In many ways all the standards efforts profiled
in this chapter can be seen as providing a foundation for the next
jump-shift in the Knowledge Economy, enabled by enhanced Internet
capabilities, in which far more can be done to exploit past and
future knowledge. In terms of key technology developments, there
are three large-scale R&D efforts underway: the Semantic Web,
the Grid and Internet2.
The Semantic Web
Tim Berners-Lee provided the original vision and follow-through
to invent the Web as we know it. Together with other members of
the World Wide Web
Consortium (W3C), he is also providing the vision for extending
it to new capability (Berners-Lee, Tim, James Hendler, and Ora Lassila.
Scientific American, 2001).
Known as the Semantic Web, this extended capability
will deliver better access to richer content, as well as mechanisms
to extend automation and ensure trust. The term semantic
is used to indicate the importance assigning contextual meaning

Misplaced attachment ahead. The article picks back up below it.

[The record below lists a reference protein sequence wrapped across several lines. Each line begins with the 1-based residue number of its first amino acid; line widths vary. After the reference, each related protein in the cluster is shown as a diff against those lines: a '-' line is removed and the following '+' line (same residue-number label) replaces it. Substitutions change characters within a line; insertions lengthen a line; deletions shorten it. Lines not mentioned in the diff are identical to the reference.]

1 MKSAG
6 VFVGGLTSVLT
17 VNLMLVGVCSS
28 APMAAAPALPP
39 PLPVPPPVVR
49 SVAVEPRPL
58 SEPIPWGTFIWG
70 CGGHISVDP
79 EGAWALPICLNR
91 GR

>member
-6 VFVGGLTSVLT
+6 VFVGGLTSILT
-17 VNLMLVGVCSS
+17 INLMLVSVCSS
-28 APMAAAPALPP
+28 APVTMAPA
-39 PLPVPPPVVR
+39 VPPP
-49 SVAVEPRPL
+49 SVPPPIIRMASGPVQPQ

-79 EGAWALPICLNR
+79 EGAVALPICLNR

to information to enable effective knowledge exchange.
The Semantic Web will rely upon encoded meaning
in its information structures and the relationships between
information. The key technology supporting this initiative is the
Resource Description Framework (RDF), a "language" specifically
designed to support the sharing of metadata and information enriched
by it. The widespread implementation of RDF will therefore facilitate
the growth of new value chains in both information and knowledge.
The Semantic Web Improves Productivity of People
and Networks. Why is this important? Most of the uses of
intelligent agents and knowledge searching described in the vignettes
in Chapter 2 are enabled by the Semantic Web. This can make knowledge
workers far more productive than today. Consider the following extension
of one of our vignettes:
Conrad Elliott wishes to enrich a seminar he
is giving next week on applications of ambient technology to professional